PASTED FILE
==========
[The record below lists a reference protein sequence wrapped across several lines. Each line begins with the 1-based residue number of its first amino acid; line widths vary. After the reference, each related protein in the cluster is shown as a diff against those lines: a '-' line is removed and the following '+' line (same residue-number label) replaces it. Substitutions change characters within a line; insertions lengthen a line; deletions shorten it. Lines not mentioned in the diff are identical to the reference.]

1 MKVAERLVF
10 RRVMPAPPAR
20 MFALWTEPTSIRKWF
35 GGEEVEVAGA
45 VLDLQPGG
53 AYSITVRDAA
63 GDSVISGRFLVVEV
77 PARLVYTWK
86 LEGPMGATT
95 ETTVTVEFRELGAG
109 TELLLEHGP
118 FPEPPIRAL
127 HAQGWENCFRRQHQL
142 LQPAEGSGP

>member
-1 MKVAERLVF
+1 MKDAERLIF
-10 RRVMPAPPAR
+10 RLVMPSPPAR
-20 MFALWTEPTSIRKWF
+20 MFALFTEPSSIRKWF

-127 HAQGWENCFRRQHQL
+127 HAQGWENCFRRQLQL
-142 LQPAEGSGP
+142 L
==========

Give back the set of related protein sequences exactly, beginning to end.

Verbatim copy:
[The record below lists a reference protein sequence wrapped across several lines. Each line begins with the 1-based residue number of its first amino acid; line widths vary. After the reference, each related protein in the cluster is shown as a diff against those lines: a '-' line is removed and the following '+' line (same residue-number label) replaces it. Substitutions change characters within a line; insertions lengthen a line; deletions shorten it. Lines not mentioned in the diff are identical to the reference.]

1 MKVAERLVF
10 RRVMPAPPAR
20 MFALWTEPTSIRKWF
35 GGEEVEVAGA
45 VLDLQPGG
53 AYSITVRDAA
63 GDSVISGRFLVVEV
77 PARLVYTWK
86 LEGPMGATT
95 ETTVTVEFRELGAG
109 TELLLEHGP
118 FPEPPIRAL
127 HAQGWENCFRRQHQL
142 LQPAEGSGP

>member
-1 MKVAERLVF
+1 MKDAERLIF
-10 RRVMPAPPAR
+10 RLVMPSPPAR
-20 MFALWTEPTSIRKWF
+20 MFALFTEPSSIRKWF

-127 HAQGWENCFRRQHQL
+127 HAQGWENCFRRQLQL
-142 LQPAEGSGP
+142 L